(Reuters) - London copper came off the session's highs on Thursday after the dollar rose, although hopes for more economic stimulus in China and the United States, which would boost demand for industrial metals, kept a floor under prices.

The dollar rose to a two-week high versus a basket of currencies .DXY, paring the appeal of dollar-denominated commodities, including copper.

Three-month copper on the London Metal Exchange was little changed at $7,392 a tonne by 0743 GMT, after having risen as high as $7,443.75 earlier.

Copper's gains were spurred by expectations for stimulus in China, after Premier Wen Jiabao said the world's top copper consumer faced headwinds despite cooling inflation, with traders saying another cut may be imminent in the reserves banks are required to hold.

Hopes for more pro-growth policies by Beijing were also bolstered by comments from China's Commerce Ministry on Thursday that the economy was having its longest run of falling inward investment growth since the 2008-09 global crisis and the trade outlook for 2012 was worsening.

"New stimulus policies can give metal prices a short-term boost and some people are betting on that," said a Shanghai-based trader. "But most investors prefer to stay on the sidelines, which accounts for few fresh positions opened so far and small price movements."

Although a string of recent data in the United States had appeared to reduce the likelihood of stimulus there, tame inflation figures on Wednesday indicated the Federal Reserve has room to stimulate the economy.

The most active December copper contract on the Shanghai Futures Exchange closed half a percent lower at 54,210 yuan ($8,500) per tonne.

LME copper, which has dropped more than 27 percent from a record of $10,190 in February 2011, has been stuck in a narrow trading range between $7,300 and $7,600 since July 20.


Zinc was the day's biggest loser, with Shanghai zinc falling 1.5 percent in its biggest daily loss since July 23. LME zinc was down 0.5 percent at $1,792.25.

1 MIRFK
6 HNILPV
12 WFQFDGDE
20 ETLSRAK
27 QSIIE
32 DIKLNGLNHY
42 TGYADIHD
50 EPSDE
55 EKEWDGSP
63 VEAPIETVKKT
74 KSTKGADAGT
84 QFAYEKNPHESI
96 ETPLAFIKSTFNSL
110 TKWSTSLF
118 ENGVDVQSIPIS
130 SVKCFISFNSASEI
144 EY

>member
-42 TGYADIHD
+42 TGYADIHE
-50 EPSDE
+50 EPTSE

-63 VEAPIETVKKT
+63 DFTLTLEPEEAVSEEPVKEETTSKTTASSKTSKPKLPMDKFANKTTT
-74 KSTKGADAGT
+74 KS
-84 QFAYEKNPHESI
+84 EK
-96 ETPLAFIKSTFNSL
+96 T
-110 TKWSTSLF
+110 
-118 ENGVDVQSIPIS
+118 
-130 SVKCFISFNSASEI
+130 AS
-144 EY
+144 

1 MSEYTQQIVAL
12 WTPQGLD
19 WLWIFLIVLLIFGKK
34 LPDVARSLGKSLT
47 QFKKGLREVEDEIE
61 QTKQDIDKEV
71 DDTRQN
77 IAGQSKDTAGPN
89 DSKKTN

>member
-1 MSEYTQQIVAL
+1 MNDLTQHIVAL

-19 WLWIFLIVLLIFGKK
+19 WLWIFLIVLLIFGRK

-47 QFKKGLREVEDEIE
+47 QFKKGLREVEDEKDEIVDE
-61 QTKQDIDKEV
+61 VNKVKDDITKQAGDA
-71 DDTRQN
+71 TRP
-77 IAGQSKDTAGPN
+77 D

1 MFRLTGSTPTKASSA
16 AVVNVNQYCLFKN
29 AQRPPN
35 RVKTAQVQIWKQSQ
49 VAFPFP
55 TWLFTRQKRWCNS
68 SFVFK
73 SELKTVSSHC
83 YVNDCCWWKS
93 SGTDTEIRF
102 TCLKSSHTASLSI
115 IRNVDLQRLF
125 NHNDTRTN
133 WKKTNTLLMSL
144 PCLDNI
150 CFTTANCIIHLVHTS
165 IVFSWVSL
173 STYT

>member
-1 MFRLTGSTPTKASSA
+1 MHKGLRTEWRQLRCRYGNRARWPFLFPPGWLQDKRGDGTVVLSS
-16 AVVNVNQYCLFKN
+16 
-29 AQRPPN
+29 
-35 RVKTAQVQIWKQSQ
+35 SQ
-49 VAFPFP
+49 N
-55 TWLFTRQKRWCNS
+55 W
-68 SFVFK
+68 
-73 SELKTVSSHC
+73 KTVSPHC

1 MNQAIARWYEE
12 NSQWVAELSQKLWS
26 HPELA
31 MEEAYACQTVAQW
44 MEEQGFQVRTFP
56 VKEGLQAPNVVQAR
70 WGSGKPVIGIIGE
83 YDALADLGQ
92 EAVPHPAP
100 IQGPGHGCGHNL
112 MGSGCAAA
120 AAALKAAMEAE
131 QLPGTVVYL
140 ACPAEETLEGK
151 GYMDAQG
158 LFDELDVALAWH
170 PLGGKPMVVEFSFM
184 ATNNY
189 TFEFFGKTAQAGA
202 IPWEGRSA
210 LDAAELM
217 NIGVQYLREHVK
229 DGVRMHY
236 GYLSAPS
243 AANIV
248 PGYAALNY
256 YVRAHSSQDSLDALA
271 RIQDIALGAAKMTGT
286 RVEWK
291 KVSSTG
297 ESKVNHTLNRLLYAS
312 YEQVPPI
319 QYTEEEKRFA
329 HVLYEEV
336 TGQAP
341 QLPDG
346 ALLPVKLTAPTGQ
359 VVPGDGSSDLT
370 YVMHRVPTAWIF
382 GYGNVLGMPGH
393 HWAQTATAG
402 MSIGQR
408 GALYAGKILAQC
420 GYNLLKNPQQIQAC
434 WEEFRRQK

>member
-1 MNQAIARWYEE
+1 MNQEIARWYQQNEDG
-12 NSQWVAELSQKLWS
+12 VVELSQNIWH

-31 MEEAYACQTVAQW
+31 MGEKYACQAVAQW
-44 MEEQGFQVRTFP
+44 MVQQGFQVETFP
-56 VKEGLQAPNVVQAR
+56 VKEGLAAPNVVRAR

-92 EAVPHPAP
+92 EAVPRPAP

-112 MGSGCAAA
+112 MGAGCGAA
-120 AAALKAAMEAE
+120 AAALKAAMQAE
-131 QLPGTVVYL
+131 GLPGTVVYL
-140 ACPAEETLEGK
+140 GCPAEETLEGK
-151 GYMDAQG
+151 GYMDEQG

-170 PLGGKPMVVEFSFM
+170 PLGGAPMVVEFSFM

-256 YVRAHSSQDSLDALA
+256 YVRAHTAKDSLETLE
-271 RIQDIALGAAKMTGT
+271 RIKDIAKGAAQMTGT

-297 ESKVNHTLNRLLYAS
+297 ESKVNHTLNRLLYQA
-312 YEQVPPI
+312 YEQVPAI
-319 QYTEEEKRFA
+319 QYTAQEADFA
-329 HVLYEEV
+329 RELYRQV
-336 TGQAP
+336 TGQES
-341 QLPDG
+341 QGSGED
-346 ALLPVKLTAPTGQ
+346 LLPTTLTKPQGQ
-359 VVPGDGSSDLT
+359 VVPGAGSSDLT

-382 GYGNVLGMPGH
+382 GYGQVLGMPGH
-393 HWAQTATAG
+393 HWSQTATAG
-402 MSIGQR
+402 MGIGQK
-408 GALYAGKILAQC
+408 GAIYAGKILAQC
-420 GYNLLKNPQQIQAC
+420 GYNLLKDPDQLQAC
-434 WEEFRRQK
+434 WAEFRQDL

"Shanghai zinc fell more than other metals, pressured by overproduction and weak downstream orders in China," said a second Shanghai-based trader.

Outside China, LME data showed 22,700 tonnes of zinc being delivered into Johor in Malaysia, but traders said this was common near the LME's prompt date on the third Wednesday of the month.

"In fact, zinc supply (outside of China) feels tight due to more and more stocks being tied up in financing deals. Physical premiums have shot up to $90 a tonne from $40 two weeks ago," a Singapore-based trader said.

Another Singapore-based trader put the premium at $100.

"It's hard to gauge the real premium level now. I heard someone asking for $100 last week, but no one has anything to sell this week. But if you shout $150 to a producer, I'm sure you'd get it," she said.

In aluminum, technical charts point to downward pressure for London prices despite talk of production closures and steady physical premiums, particularly in China, investment bank RBC Capital Markets said in a note on Wednesday.

Physical premiums for aluminum imports into China are now around $230 to $250 per tonne, having risen from around $140 at the start of the year due to long queues at metal warehouses, Shanghai Metals Market analyst Zhang Chenguang said.

($1 = 6.3625 Chinese yuan)

(Editing by Manolo Serapio Jr.)